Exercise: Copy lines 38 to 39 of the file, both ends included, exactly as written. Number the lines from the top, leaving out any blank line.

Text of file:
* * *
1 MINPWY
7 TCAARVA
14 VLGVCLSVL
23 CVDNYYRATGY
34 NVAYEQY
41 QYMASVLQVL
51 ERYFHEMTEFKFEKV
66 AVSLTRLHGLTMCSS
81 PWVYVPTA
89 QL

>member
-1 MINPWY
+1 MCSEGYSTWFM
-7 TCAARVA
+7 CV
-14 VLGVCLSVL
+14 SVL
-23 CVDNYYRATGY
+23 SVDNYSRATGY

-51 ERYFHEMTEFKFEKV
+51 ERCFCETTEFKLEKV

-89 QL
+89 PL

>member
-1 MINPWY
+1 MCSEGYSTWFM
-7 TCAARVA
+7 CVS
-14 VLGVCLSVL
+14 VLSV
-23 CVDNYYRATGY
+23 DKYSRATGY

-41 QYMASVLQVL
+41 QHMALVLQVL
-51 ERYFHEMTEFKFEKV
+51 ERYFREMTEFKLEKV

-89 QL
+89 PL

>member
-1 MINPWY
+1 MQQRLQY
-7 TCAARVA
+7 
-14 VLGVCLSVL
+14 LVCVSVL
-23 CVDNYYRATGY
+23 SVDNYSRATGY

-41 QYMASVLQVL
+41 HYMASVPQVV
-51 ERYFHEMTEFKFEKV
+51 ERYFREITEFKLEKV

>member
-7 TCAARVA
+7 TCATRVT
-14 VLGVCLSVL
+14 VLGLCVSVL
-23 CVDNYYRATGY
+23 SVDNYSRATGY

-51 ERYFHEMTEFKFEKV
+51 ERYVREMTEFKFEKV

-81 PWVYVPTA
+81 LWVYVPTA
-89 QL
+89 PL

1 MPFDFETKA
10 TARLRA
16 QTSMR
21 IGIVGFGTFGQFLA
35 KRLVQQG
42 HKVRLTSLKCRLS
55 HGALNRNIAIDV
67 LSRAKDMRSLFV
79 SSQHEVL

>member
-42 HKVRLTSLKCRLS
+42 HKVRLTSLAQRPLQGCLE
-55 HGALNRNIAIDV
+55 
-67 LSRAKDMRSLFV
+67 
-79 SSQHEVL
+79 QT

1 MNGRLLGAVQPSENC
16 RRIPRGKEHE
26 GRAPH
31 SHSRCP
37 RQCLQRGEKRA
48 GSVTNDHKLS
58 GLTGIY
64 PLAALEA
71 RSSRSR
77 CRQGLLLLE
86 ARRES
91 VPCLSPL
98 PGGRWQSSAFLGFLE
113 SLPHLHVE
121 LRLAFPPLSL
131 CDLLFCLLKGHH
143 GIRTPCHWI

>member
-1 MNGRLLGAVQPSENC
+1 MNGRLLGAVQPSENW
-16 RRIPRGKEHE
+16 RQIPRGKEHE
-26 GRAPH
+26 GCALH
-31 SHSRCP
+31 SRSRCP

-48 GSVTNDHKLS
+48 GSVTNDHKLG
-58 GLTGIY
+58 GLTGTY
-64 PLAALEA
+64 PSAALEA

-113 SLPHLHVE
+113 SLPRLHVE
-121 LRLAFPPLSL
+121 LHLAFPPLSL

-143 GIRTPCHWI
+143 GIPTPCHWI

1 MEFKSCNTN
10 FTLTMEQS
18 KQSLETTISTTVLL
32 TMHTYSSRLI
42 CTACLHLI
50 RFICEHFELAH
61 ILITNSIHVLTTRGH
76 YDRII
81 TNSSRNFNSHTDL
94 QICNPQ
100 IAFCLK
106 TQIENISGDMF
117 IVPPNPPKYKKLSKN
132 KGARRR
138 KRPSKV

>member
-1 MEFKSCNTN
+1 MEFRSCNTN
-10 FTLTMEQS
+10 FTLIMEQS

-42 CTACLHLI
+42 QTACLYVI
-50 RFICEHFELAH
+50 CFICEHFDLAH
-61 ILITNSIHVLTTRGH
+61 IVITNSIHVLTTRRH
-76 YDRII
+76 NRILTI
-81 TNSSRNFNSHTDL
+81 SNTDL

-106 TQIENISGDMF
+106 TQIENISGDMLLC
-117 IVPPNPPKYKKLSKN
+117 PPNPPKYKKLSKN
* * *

+89 PL

>member